Having just completed a two-year MFA in Creative Writing, I learned the hard way that even ordering my books on Half.com added up, as did the bulk on my bookshelves (the best kind of bulk, as long as they’re all bangers). Each semester I was responsible for reading and formally responding to 10 novels and/or story collections, so this was no small burden.
Thus, I introduced myself to my local branch of Enoch Pratt Free Library to get my books quickly and cheaply. It brought back all my memories of the Rockville Library: the murals and Dr. Seuss display, the princess-voiced librarian who read Frog and Toad books to us, the smell of paper and the deep thwack of hard covers as the librarians flipped them over to find the barcode.
As an adult, the pleasures are just as subtle, and tempered by a vague unsettling feeling, possibly brought on by thoughts of desktop porn watchers and aisle creepers. I may not lounge long afternoons there, but the brief visit is nonetheless rewarding, and the reasons are five-fold:
Amazon Prime is great with next-day delivery, but sometimes you have no time to waste. And if you’re smart, you’ll check out the library’s website and search for what you want ahead of time, so that you can see if it’s available there or requires an interlibrary loan. In some cases you may be better off Amazonning.
If you can meet deadlines. You just need an address. You need both with Amazon, plus you have to have a credit card.
And this reason leads to the next:
The library is the proud physical collection of all uncensored knowledge. It is there for everyone to discover. The same book you read for school will be read by someone wealthy but desperately sad, or an apathetic teen, or your pizza delivery guy, or else they’re all the same person but they’re so different from you, can you help but be touched by the connection? And if you need up-to-the-minute information, there are the free computers. You just need a library card.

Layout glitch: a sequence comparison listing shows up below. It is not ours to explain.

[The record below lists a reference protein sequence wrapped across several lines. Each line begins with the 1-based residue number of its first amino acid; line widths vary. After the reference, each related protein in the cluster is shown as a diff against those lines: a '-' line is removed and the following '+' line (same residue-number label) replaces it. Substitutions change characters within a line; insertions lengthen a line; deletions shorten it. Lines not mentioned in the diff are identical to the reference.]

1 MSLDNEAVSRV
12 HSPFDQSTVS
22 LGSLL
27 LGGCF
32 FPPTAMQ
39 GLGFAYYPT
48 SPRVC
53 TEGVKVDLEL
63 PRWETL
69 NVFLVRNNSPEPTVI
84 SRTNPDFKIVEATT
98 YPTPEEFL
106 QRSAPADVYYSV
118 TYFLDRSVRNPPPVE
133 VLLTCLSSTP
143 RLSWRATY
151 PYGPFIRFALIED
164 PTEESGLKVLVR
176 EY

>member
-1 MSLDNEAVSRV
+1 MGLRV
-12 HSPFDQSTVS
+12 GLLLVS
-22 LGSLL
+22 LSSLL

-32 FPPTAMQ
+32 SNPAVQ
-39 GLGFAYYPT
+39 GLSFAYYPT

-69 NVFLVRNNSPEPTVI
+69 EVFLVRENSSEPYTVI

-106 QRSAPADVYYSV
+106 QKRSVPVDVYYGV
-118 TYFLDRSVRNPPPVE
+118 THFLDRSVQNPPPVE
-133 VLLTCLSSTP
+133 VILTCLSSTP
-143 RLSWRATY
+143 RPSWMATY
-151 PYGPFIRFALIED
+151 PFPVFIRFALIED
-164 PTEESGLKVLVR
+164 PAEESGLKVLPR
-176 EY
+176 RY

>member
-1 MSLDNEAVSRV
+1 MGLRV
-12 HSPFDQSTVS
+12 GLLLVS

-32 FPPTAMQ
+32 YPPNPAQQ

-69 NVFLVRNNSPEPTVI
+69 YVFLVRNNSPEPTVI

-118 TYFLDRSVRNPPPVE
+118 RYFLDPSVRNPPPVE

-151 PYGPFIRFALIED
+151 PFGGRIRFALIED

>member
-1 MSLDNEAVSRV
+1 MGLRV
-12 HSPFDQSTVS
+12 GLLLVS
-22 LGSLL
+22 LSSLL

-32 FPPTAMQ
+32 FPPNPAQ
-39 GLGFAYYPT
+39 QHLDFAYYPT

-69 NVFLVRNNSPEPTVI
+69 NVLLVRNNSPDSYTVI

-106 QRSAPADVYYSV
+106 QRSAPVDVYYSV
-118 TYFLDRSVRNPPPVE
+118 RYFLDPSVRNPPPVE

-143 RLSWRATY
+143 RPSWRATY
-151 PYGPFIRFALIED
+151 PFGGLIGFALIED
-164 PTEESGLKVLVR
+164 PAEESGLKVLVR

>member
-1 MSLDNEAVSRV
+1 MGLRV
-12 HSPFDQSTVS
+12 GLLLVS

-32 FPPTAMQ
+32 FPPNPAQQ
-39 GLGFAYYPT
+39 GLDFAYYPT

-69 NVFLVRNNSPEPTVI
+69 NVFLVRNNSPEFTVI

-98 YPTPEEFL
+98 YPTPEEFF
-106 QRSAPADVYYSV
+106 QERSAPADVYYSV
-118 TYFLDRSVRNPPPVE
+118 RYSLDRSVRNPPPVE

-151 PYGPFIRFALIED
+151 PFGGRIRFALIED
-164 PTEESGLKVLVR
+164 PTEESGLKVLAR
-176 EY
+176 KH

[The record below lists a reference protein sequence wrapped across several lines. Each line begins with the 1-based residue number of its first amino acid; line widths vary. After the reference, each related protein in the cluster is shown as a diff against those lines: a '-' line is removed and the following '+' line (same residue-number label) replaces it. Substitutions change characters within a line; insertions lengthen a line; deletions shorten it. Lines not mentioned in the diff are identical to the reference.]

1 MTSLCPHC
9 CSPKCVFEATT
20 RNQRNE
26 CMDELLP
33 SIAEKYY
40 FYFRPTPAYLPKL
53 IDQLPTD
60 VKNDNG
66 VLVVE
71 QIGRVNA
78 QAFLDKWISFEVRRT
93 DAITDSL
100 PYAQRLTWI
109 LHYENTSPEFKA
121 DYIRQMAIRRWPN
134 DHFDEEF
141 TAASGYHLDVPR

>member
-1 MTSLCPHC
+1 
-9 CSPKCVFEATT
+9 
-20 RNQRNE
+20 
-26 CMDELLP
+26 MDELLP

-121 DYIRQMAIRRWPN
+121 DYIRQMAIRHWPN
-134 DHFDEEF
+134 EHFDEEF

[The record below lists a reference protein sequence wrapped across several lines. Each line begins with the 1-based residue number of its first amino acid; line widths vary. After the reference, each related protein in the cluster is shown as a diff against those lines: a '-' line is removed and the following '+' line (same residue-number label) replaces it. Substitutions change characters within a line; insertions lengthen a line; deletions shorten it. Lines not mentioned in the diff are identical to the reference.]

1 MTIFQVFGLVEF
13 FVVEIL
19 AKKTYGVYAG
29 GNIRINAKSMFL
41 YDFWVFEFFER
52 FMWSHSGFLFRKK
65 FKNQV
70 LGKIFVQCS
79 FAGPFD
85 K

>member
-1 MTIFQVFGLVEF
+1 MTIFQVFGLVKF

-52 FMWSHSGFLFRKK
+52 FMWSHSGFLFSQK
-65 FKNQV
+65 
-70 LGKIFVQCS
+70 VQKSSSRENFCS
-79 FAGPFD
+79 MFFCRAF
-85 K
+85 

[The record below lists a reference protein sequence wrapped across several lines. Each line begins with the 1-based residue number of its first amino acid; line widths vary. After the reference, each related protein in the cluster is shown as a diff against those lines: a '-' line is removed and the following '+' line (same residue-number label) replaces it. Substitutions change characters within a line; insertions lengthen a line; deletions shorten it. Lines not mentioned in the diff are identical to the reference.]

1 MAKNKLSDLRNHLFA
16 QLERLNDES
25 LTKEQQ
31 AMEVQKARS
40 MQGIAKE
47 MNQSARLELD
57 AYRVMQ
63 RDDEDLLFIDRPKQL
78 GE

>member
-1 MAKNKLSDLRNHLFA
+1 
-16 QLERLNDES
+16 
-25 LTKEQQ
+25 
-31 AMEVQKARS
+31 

Libraries smell good.
Some paper is nutty. Other kinds are sweet and death-like, like funeral lilies. The glossy-coats are chemically and headachey, like a metro car full of opera-goers. Then the crinkly plastic of the library covers, the keyboards perspiring under the weight of fingers, the carpet meeting the wood shelves, and the pungent mélange of the clientele farting softly in the stacks.
The best reason to go anywhere. Homogeny is boring. Spontaneity is inspiring. Danger is motivating. And I would argue that the Central Library in Midtown Baltimore is extra weird.
Usually libraries are trailer-looking buildings with wood paneling and sputtering fluorescents, maybe some cheerful decals on the windows and sullen teens lurking just outside. But Enoch Pratt was originally built in 1886 then rebuilt in 1931, and even after several key restorations it has retained its splendor. It is a temple to knowledge and promise of thought, where everyone is welcome to be as strange as they like.
As we turn to the Internet more and more for every need, we eliminate the occasions we used to have to interact with one another. One could argue that it was natural progress, that it was only a matter of time before we all found out we generally can’t stand each other. And no one likes to be compelled to do anything if it’s pitched as “good for you,” like choking down broccoli at family dinner.
But humanity is at a crossroads. Do we continue to avoid that which is uncomfortable or inconvenient? We must hold to reasons beyond entitlement and misanthropy in favor of the greater good. And the greater good is people of all walks browsing the same books.
There will never be a replacement for the physicality of the paper book. And if we turn exclusively to publishing and purchasing books online we might miss the beautiful awkwardness and nobility of the public library visit.